We make all our qualifications as accessible as possible and have a comprehensive range of services to support all our students. The Diploma of Higher Education in Criminology and Psychology uses a variety of study materials and has the following elements:
- studying a mixture of printed and online material – online learning resources may include websites, audio/video media clips, interactive activities such as online quizzes
- face-to-face tutorials/day schools/workshops and/or online tutorials
- working in a group with other students.
For more detailed information, see the Accessibility Statements on individual module descriptions. If you feel you may need additional support, visit Disability support to find more about what we offer. Please contact us as soon as possible to discuss your individual requirements, so we can put arrangements in place before you start.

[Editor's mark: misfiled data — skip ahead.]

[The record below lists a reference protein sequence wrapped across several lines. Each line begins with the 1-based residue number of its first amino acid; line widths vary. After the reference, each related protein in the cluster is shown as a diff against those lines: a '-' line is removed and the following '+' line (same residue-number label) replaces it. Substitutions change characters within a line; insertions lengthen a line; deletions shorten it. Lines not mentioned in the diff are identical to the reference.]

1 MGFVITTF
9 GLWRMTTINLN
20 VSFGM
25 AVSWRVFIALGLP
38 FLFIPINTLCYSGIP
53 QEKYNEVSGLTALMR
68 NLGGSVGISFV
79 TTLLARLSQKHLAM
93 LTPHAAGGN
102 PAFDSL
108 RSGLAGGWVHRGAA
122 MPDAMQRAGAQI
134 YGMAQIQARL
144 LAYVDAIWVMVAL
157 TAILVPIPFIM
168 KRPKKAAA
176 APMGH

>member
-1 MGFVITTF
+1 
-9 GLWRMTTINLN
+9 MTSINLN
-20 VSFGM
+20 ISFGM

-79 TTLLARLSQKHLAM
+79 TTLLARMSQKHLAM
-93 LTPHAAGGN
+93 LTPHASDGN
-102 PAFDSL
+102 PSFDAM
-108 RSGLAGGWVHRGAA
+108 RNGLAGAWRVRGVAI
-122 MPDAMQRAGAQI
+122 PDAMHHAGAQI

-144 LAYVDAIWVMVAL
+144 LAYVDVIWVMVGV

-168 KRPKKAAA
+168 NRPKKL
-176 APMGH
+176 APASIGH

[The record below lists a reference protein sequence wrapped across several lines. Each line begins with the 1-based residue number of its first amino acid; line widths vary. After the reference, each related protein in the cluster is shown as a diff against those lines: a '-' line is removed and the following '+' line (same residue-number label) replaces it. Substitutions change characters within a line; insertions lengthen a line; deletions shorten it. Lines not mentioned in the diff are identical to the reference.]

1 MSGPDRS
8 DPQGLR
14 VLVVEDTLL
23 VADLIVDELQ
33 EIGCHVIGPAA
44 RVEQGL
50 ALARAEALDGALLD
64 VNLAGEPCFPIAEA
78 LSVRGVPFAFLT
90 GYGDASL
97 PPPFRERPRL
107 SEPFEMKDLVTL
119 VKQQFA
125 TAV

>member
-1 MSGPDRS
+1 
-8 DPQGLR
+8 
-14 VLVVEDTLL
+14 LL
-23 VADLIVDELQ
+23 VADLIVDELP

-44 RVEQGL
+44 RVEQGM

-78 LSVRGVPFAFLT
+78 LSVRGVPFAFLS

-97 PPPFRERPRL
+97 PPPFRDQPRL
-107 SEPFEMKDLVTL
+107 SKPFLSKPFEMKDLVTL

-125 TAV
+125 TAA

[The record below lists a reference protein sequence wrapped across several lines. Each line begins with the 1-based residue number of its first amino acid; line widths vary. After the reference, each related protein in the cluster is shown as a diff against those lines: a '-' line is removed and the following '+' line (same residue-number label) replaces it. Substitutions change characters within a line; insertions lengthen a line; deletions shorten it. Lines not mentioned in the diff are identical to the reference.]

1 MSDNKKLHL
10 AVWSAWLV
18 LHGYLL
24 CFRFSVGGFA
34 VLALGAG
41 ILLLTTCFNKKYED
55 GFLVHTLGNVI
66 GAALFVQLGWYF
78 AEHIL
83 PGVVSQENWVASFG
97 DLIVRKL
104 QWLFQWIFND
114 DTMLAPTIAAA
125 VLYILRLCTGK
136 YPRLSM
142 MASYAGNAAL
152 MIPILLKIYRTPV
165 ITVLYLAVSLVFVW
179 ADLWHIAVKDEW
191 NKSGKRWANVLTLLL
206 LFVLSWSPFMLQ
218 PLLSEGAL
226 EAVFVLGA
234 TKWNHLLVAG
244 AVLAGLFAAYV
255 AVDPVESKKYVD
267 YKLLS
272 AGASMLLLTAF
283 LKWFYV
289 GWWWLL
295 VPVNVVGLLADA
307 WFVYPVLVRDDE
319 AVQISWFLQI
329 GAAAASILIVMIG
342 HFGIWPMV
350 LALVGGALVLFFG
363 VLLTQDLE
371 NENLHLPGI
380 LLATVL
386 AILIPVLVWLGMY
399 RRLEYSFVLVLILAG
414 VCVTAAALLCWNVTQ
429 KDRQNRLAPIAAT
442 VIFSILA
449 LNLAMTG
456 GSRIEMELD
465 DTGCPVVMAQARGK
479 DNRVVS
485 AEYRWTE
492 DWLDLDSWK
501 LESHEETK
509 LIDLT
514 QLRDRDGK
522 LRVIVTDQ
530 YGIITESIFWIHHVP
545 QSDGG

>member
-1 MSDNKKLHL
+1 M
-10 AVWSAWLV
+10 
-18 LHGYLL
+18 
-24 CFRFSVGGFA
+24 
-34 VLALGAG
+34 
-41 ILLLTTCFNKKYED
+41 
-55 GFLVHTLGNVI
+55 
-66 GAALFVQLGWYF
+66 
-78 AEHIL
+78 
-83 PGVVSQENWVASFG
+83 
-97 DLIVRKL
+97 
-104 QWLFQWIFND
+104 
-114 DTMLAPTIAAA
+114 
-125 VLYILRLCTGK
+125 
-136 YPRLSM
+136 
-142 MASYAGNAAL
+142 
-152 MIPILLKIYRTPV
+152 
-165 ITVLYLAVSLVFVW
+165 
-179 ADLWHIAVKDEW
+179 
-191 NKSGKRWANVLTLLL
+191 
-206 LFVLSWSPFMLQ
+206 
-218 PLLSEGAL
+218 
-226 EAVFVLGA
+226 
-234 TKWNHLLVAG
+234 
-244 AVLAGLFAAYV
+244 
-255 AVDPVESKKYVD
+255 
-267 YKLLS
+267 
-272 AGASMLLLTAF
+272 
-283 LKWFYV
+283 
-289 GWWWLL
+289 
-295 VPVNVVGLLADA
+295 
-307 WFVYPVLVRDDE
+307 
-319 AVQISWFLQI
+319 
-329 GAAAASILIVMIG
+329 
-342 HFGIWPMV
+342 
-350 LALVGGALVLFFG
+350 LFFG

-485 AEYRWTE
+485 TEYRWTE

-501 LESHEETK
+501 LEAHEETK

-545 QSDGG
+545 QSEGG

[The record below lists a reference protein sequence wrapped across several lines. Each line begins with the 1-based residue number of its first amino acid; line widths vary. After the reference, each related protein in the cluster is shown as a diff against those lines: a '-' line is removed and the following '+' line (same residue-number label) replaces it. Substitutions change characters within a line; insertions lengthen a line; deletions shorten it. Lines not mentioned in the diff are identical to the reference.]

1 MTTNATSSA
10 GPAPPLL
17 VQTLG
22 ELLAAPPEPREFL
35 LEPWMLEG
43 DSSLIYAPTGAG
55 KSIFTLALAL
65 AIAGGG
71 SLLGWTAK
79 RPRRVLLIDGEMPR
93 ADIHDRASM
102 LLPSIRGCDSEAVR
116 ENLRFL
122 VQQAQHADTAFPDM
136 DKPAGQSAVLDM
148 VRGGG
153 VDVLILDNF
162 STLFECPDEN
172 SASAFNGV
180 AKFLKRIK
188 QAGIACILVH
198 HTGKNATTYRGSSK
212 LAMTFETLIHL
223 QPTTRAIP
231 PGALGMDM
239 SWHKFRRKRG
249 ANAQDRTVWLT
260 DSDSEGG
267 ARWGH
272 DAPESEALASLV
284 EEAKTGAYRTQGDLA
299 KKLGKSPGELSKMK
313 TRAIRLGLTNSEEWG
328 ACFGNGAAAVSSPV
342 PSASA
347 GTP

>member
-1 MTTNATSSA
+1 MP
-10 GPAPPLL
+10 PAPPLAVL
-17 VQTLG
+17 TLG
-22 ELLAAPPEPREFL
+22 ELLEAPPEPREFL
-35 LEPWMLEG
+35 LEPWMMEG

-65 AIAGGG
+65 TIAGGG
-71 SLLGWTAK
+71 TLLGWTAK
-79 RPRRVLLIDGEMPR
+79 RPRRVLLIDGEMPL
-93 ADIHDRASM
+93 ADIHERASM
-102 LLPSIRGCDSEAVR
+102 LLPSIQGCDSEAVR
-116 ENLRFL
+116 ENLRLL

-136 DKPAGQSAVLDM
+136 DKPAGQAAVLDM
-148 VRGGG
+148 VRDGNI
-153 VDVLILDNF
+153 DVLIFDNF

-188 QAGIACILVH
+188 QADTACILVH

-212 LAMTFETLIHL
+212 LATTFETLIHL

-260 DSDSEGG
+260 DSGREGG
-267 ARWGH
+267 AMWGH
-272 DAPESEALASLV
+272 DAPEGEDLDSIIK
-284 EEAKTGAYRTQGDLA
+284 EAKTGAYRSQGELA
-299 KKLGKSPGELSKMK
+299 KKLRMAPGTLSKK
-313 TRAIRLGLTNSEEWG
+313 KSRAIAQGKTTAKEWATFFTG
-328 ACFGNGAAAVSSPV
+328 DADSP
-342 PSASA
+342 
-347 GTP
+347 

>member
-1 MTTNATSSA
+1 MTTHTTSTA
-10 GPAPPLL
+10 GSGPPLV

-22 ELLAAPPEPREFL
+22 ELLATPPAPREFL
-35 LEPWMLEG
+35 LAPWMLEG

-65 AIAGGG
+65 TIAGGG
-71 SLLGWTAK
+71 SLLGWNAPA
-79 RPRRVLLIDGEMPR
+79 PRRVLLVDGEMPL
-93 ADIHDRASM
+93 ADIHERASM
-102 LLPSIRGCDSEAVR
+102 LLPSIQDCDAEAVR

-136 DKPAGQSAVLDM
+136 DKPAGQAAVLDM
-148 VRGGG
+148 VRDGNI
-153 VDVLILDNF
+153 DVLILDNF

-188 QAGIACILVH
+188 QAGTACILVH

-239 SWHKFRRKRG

Learning outcomes, teaching and assessment
This qualification develops your learning in four main areas:
- Knowledge and understanding
- Cognitive skills
- Practical and professional skills
- Key skills
The level and depth of your learning gradually increases as you work through the qualification. You’ll be supported throughout by the OU’s unique style of teaching and assessment – which includes a personal tutor to guide and comment on your work; top quality course texts; elearning resources like podcasts, interactive media and online materials; tutorial groups and community forums.